✍ updated at the end, January 21st
As anyone who's interested in Apple products and interface design, I came across a lot of views, wishes and predictions about the new forthcoming Apple product known for now as the tablet.
But I didn't see any mention of handwriting recognition as a feature, even to argue why it wouldn't be an option. It's just as if the "who wants a stylus ?" from the iPhone intro had wiped the idea all along. For a device that has been designed to be operated with a single hand, it makes perfect sense. For a bigger one you'd need both hands: one to hold it, one to interact with the touch screen. The idea of a stylus as an input device (along with the multitouch input) does seem less out of context, as far as ergonomics go.
I got the Newton out for a run the other day, and played a bit with it. How slow this thing is for today's standards... When I recalled this technology is 15 years old, I began to think that we could have today the technology allowing much faster and more reliable handwriting recognition. So let's pretend.
Let's pretend there's this magical power inside the tablet, that this machine understands everything you write. It doesn't visually convert your writing into type as the Newton almost did ; you just write as on paper, and it knows what's written. It can store and communicate your scribbles as they are, and it can produce an indexable version of it instantly, so you could paste it into some other document. What would be the benefits of entering text by handwriting ?
The first one which comes as a definite added value to me is formatting personal emails. Handwritten letters have so much more emotional impact than our helvetica emails. Have a look at Jeff Bridge's website and realize how much you get from his personality because it's handwritten. The variations of text you can use to express emotions are way faster to format by hand than by a text editor. Who needs emoticons with handwriting ?
More expression and more personality in your family and friends emails, that's one.
Second, from a usability perspective : words as the interface. Handwriting controls context, data input and data flow. Let's say you're reading a nice article and you want to tweet about it. Get the stylus to write "twitter : what a good read + link" and draw a right arrow to send. In a single sentence you call an application, assign data to it, and act on it. This single sentence would launch a twitter client, fill in a tweet, add a link and post it, but it would be invisible to you (see the illustrated sequence below). Interface minimalism at its best. Your handwriting would overlay the context, and would be instantly understood as content, destination and action. Compare this to what happens when you want to do the same thing with an iPhone. It would be way faster than having to switch apps, add content to the right place with the virtual keyboard and come back to your article. Other situations I can think of are building lists, sending short emails, messaging and search. It covers a lot.
Small recursive context independent tasks made easier, that's second.
Another place to have such a handy input and magical power is at work - or any situation where you take notes and draw on paper really. It could also be school. My notepad pages have a lot of different informations on a single page : todo items, phone numbers, website layout sketches, notes taken during discussions. It would be practical to have this magical power know where all these informations belong and selectively propose actions to assign to them. You could call an actions menu around a name and a phone number with a gesture or a stroke, and it would suggest to add it to your contacts. You could select a note and write "email Georges" and it would send it by email to Georges, in its graphic version and/or translated as type.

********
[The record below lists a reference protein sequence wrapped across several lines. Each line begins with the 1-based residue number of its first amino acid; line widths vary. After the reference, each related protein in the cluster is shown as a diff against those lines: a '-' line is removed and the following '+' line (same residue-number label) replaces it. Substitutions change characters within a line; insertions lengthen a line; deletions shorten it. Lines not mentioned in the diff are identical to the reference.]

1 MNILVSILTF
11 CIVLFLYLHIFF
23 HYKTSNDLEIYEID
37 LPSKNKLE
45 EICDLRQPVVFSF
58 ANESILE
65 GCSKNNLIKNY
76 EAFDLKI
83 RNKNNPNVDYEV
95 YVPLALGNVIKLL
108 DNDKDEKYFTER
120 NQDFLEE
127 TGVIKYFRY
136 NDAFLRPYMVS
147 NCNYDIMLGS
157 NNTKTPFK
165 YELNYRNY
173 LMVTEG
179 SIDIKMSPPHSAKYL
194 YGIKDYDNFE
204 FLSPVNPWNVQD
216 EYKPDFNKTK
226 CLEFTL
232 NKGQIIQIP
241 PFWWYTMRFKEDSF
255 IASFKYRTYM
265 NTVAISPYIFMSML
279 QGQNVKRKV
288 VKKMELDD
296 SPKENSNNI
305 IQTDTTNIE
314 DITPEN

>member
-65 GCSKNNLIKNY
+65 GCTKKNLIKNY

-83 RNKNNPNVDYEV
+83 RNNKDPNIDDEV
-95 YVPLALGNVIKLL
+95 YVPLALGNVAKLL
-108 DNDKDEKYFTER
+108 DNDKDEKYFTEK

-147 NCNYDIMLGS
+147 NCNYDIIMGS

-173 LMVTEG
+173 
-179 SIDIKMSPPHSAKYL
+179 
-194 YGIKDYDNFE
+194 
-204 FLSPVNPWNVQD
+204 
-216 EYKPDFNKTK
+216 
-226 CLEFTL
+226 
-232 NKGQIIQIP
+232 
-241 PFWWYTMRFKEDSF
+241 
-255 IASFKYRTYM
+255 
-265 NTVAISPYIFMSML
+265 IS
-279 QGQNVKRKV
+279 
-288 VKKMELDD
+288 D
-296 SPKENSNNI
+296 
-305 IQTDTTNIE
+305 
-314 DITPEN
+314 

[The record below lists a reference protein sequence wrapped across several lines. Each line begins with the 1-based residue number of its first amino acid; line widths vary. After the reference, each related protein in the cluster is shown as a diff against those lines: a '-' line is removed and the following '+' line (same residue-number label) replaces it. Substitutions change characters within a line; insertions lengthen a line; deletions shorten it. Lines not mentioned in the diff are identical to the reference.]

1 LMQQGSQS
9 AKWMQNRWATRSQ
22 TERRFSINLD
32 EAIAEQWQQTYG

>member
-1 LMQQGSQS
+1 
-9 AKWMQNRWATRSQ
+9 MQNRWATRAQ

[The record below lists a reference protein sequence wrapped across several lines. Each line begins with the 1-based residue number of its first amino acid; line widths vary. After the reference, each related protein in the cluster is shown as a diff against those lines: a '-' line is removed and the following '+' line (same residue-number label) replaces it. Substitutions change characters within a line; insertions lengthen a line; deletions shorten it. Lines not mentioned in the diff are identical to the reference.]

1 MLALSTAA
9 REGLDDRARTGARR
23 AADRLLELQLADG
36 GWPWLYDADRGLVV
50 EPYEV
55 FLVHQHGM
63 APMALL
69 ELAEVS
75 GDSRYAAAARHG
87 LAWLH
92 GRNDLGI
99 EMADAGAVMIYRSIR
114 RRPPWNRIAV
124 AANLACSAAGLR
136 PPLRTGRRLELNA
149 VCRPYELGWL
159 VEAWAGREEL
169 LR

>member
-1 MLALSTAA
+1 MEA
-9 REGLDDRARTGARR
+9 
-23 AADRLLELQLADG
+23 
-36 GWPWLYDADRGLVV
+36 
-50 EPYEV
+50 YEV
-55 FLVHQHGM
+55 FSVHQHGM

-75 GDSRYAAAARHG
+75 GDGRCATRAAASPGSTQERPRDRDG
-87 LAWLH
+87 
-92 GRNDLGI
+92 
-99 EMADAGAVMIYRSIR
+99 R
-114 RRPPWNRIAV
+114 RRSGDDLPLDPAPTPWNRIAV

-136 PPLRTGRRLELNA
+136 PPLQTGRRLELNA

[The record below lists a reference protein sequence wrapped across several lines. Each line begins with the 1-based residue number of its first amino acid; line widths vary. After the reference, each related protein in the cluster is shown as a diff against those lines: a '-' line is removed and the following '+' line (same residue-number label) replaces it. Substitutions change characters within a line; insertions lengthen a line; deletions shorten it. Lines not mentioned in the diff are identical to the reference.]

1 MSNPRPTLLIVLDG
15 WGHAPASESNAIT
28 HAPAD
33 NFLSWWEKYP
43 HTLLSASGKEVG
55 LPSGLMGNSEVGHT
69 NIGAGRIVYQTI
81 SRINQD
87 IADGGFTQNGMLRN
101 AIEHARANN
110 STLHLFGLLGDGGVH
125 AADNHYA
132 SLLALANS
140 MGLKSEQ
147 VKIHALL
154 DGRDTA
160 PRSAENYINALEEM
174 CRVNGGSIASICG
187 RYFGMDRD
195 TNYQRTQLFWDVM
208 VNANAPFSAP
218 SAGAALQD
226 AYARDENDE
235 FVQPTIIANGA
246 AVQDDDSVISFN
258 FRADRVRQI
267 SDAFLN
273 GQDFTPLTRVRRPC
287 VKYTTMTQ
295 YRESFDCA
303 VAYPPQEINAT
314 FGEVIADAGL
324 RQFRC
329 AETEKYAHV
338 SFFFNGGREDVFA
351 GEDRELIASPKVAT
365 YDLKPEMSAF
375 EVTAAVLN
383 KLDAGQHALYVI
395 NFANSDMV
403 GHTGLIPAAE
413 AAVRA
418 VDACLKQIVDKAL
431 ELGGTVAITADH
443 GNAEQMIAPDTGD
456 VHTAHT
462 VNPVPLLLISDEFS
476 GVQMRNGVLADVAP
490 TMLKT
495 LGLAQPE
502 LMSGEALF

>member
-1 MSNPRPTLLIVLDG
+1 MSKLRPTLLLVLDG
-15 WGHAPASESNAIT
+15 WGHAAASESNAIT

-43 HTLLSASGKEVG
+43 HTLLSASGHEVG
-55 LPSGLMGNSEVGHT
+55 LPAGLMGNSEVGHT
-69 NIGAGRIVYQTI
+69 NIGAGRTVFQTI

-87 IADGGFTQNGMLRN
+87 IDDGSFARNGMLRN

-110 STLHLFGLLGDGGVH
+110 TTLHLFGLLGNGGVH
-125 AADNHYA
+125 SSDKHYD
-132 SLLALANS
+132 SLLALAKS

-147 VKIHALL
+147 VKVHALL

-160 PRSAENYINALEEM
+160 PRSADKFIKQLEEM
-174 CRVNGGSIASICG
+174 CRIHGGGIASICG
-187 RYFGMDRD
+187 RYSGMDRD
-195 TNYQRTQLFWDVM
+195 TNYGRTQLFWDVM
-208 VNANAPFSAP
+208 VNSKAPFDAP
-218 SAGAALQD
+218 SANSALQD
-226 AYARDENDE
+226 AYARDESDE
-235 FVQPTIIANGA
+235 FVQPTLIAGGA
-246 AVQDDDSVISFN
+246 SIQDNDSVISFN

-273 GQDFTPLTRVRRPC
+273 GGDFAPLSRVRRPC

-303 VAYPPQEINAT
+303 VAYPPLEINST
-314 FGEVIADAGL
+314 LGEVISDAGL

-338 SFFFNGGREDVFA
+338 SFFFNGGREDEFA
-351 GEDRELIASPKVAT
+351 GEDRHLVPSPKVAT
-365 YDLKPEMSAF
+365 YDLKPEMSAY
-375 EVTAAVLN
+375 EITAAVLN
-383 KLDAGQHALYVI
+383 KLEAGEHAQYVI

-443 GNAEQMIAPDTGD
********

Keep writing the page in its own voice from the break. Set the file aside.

It's often seen as more convenient to enter text with a keyboard ; composing texts like this one for example. But this input method also forces us into interaction models that feel more "administrative" than the natural flow of a sheet of paper. The keyboard has his history, dating back to the Renaissance. In Robert Bringhurst's The Element of Typographic Style, p.19 : "Typography is just that : idealized writing." Because we wanted to spread words and knowledge faster and cheaper, monks were not enough and we had to use a standardized form of writing : type was therefore invented with printing. Keyboards came when we figured we could build a little printing machine, the typewriter. And when we needed to find a way to talk to a computer system with characters, these four rows of keys looked pretty good.
We may, today, be able to pack enough computing power in a tablet to spread words and knowledge simply with our own handwriting, giving us the choice of leaving it as is, or to format it Gutenberg style. Is this still science fiction or a close reality, I have no idea. Is this economically viable ? From what I've outlined, possibly, but I'm thinking out loud and dreaming here. Maybe it's not "entertaining" enough to use a stylus on a tablet, maybe it's too much of a pen nerds niche. You also have the form factor of the stylus in itself, and the relationship it has with the tablet - pull out styluses really look dated and odd in the way it was done on Palms and Newtons. Stylus only input : no way. Multitouch only notepad-sized tablet ? That would be frustrating for sure.
Update : here are some illustrations about the process of tweeting described above.